Last Wednesday evening, Victoria artist and writer Robert Amos spoke to members of the Victoria Writers’ Society about his joyful obsession with Finnegan’s Wake, James Joyce’s mystifying novel which has flummoxed countless readers and spawned innumerable academic dissertations. An eloquent speaker, Mr. Amos described the beginnings of his preoccupation with Joyce’s novel and how it eventually flowered into a wealth of creative works, including a handwritten short-line transcription of Finnegan’s Wake, calligraphic quotations from it on painted paper, and wonderful calligraphy scrolls in the tradition of that art as practiced in Asia.

Robert Amos has also recorded himself reading Finnegan’s Wake in its entirety — twice. He emphasized that the work was really an enormously long poem, rooted in the oral tradition, and therefore best comprehended by listening rather than reading from a text. He recommended that writers try moving their words from one creative medium to another — from printed text to calligraphy, or to music. This deepens one’s appreciation of them and transforms them into new works.

Listening to Mr. Amos reading from Finnegan’s Wake and describing its incredible complexity, I kept thinking that if Joyce were a new author in the present day, he would have the devil of a time finding a publisher willing to take a chance on this work. I expressed this opinion during the question period following the talk, and no one disagreed.

So what did I take away from this informative and entertaining talk? Reinforcement for my belief that writers would do well to resist the compulsion to distort or truncate their works solely for the purpose of making them fit a formula or a set of rules propounded on behalf of the legendary tired, overworked editor who needs to get through the slush pile before night falls on the wicked.

I’m not advocating sloppy writing here. Prose must be honed, sharpened and polished like the best of Damocles’ swords. And if one wants to be published by a “real” publisher, it goes without saying that one must play by the rules set out for the willing and submissive author. But for those whose works don’t seem to fit any mold, there are other avenues now. It is no longer a choice between The Rules Writers Must Obey and the pile of manuscripts slowly turning into cellulose fragments in the fabled bottom drawer. Now there is self-publishing on the internet, including Smashwords, that great salon des refuses in the electronic ether. Making this project happen seems to be the obsession of its founder, Mark Coker, a tireless advocate for electronic self-publishing.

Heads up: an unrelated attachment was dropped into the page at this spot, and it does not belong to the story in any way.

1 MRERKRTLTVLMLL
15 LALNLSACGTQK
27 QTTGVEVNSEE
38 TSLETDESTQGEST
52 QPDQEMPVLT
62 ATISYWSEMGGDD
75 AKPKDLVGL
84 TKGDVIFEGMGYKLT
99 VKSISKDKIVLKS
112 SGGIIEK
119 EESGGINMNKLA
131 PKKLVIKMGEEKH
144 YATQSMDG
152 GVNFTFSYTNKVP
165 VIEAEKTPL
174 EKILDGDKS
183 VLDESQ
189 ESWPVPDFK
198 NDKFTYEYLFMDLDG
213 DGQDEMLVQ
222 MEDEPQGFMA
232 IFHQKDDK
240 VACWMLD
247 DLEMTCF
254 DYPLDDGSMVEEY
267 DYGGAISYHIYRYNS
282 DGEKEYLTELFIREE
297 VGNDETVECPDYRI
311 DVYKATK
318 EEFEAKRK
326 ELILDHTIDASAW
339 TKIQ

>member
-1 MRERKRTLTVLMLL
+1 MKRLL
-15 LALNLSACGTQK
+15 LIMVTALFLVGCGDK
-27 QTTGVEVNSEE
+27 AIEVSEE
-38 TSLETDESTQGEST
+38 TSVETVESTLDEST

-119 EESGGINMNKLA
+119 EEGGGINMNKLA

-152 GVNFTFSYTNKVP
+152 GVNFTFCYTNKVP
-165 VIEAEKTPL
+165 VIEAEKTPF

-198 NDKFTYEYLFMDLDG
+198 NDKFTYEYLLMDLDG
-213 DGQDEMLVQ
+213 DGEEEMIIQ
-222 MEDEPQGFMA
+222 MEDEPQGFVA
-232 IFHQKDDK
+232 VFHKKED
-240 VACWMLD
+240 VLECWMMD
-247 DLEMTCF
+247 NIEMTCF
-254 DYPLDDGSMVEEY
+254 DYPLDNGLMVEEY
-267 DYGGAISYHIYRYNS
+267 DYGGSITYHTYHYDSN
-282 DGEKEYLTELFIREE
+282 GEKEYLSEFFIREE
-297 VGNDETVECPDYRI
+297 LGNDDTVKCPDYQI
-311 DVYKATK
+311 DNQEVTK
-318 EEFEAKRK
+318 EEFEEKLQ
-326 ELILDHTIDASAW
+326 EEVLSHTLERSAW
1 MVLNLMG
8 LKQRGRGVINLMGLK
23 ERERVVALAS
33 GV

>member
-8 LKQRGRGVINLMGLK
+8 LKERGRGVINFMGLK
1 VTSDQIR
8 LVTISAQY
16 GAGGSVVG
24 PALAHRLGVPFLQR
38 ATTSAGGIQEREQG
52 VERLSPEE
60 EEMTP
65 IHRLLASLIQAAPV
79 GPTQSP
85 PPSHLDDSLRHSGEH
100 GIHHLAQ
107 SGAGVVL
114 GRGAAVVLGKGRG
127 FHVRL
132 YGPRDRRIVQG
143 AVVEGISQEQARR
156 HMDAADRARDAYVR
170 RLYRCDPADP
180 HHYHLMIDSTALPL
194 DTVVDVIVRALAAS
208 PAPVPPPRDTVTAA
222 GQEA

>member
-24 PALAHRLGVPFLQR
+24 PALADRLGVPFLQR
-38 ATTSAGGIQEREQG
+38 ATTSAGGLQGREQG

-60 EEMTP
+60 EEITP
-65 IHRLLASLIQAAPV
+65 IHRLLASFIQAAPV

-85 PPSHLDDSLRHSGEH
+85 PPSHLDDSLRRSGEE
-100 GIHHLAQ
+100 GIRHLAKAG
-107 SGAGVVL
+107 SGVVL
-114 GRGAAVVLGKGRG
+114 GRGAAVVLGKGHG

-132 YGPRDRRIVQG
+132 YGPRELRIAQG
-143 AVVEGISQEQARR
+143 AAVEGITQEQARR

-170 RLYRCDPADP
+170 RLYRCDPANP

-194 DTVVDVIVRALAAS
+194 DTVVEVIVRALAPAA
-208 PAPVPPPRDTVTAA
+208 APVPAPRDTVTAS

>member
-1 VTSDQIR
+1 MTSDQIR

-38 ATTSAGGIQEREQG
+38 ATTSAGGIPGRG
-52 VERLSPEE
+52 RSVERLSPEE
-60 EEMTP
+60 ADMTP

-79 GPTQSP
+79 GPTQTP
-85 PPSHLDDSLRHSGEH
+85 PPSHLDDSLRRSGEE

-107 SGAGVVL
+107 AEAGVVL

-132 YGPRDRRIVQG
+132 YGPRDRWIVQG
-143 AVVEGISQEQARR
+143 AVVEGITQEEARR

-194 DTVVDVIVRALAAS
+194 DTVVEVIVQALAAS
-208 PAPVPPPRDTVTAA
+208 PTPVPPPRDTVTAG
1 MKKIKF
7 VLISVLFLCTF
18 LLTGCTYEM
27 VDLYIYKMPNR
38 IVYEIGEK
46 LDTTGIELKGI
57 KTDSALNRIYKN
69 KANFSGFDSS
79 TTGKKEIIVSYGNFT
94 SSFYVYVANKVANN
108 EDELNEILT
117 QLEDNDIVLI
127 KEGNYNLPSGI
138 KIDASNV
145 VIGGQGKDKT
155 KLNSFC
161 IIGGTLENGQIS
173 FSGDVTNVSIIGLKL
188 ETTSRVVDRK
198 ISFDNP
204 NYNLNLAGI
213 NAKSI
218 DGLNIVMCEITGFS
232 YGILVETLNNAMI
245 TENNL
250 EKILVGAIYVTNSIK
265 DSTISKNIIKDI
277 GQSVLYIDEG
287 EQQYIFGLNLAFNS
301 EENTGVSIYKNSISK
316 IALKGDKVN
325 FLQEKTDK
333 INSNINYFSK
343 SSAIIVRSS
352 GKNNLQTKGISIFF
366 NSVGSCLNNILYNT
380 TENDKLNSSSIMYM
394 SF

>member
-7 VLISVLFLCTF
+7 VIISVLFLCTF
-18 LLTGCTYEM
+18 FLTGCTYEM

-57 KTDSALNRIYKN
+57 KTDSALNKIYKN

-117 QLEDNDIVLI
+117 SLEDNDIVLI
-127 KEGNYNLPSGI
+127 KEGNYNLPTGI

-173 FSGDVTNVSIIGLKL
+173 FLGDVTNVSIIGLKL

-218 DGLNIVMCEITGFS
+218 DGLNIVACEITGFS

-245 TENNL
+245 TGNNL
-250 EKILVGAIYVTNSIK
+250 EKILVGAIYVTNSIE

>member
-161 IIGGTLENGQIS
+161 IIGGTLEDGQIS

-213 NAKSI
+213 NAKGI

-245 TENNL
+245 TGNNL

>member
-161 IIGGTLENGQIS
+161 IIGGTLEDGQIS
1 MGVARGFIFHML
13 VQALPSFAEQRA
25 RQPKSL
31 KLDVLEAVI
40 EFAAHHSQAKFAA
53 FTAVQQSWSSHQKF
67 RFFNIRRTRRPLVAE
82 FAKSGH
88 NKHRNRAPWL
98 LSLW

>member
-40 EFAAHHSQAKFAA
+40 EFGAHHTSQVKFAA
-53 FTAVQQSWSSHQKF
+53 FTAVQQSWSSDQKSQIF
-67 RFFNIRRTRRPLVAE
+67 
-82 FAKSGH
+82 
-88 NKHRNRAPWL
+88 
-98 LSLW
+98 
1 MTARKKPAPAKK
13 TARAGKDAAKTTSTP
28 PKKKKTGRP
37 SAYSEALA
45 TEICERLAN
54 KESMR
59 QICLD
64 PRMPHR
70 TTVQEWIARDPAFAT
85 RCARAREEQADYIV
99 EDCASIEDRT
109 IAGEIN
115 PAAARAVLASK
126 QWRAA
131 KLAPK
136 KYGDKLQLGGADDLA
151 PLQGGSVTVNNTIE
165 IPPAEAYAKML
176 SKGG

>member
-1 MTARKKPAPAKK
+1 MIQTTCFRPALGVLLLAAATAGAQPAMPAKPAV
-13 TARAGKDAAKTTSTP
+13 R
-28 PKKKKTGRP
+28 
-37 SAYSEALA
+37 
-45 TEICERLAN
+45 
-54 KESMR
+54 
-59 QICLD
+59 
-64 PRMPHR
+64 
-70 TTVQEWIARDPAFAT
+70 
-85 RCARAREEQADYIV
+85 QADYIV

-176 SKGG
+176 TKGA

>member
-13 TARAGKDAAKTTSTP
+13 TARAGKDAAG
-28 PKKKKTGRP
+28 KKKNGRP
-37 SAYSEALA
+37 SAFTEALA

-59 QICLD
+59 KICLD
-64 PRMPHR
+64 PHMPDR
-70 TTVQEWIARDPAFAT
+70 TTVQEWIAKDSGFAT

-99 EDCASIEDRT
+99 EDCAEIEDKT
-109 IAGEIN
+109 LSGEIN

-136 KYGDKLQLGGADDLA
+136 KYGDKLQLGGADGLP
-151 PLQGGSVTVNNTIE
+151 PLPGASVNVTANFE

Obsession — that’s the other thing I was reminded of by Robert Amos — creative obsession, not the pathological kind (although who knows where one becomes the other). In my experience, almost any worthwhile creative work is fueled by some sort of irrational compulsion. Writing that is compelled in this way is far easier than that which is done under external pressures such as deadlines or obligations. Note that I don’t say that such writing is better, only that it flows more easily. At some point the writer has to go back and revise, again and again. But writing a first draft in a state of happy obsession produces raw material for revision far more readily than anything else. It’s the opposite of writer’s block — one can’t wait to get back to it, stealing time from work to scribble down snatches of dialogue, losing track of conversations while visualizing a new scene. Aside from anything else, this state is a deeply joyous one. It is, however, difficult to share with others. The experience of creative obsession is most often solitary. The thing to be shared, eventually, is the finished work, and in this I’ve always thought that visual artists and artisans have an advantage over us writers. It is far easier to ask someone to admire a painting or hand-knitted sweater than a 100,000 word novel. “Wow, that sure is a big pile of paper!” isn’t quite the reaction you want.